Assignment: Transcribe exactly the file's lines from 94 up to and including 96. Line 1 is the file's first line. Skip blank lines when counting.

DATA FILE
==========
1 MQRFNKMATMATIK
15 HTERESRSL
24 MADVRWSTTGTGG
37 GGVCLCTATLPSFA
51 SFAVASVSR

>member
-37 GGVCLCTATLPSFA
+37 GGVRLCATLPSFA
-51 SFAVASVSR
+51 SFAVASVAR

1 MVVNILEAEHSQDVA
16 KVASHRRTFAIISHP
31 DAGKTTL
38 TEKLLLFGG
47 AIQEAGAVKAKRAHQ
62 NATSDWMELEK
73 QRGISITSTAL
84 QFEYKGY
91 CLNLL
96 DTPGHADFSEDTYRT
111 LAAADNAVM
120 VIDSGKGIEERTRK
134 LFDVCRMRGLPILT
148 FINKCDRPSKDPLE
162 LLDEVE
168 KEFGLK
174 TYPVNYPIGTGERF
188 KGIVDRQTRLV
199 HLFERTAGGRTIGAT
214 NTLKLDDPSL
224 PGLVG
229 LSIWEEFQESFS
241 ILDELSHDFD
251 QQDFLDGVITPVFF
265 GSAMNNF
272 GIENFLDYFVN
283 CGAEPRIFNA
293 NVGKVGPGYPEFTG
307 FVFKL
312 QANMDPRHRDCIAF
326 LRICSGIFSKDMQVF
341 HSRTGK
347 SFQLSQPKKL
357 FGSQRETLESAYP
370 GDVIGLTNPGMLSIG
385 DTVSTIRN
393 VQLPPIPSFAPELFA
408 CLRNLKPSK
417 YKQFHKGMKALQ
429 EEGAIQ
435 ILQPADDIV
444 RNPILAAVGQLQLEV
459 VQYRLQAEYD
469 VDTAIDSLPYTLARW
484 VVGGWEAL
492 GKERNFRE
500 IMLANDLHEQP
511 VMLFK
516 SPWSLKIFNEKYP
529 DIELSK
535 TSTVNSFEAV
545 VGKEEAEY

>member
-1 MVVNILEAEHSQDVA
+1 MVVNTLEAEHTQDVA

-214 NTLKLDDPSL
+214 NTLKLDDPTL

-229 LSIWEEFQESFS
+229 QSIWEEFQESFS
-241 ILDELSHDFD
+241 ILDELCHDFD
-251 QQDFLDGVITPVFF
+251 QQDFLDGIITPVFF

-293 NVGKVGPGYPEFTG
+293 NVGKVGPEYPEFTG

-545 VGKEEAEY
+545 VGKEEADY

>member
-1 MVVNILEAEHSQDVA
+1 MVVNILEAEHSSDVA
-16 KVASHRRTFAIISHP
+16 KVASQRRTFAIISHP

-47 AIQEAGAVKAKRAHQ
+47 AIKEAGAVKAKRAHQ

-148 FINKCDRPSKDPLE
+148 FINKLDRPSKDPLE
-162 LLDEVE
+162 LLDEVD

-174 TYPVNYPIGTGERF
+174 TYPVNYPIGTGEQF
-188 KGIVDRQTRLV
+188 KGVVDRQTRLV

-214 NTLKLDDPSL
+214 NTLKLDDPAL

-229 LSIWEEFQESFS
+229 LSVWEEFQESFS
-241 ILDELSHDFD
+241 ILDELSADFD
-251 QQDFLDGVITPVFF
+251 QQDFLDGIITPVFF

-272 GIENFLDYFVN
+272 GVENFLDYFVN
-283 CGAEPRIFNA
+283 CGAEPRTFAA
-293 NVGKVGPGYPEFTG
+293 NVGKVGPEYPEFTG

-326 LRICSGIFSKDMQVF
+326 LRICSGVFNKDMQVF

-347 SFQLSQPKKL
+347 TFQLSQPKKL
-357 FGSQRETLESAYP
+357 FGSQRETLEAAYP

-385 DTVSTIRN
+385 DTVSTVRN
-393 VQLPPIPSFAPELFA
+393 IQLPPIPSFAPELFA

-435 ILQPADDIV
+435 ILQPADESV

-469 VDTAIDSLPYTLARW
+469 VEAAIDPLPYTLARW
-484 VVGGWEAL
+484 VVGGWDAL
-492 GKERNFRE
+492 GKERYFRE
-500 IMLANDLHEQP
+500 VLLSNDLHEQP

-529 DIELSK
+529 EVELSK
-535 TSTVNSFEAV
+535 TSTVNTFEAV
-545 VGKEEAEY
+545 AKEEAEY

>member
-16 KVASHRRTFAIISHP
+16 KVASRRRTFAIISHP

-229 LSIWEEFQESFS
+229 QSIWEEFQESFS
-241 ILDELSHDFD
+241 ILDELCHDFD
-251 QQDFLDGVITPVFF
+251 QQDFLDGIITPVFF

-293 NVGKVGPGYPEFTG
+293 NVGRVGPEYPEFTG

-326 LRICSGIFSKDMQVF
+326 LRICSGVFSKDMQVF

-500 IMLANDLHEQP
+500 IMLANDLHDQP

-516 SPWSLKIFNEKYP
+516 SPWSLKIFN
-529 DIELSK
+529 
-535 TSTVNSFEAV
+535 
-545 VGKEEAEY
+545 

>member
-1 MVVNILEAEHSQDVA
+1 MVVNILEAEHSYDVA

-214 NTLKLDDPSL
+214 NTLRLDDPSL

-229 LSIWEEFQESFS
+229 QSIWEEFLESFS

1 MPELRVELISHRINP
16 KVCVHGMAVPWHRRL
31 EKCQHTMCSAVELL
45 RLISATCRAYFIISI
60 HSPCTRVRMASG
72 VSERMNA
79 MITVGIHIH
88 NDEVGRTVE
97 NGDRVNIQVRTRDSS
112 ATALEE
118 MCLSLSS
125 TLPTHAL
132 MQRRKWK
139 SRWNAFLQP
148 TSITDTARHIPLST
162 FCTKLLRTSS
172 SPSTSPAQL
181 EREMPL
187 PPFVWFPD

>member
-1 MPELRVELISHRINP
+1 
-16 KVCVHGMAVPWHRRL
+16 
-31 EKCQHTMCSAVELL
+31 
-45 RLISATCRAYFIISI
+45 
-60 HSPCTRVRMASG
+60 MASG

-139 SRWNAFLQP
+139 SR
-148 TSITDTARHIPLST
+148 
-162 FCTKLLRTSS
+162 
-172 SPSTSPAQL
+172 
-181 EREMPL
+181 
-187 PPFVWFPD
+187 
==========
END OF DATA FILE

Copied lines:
+214 NTLKLDDPAL

-229 LSIWEEFQESFS
+229 LSVWEEFQESFS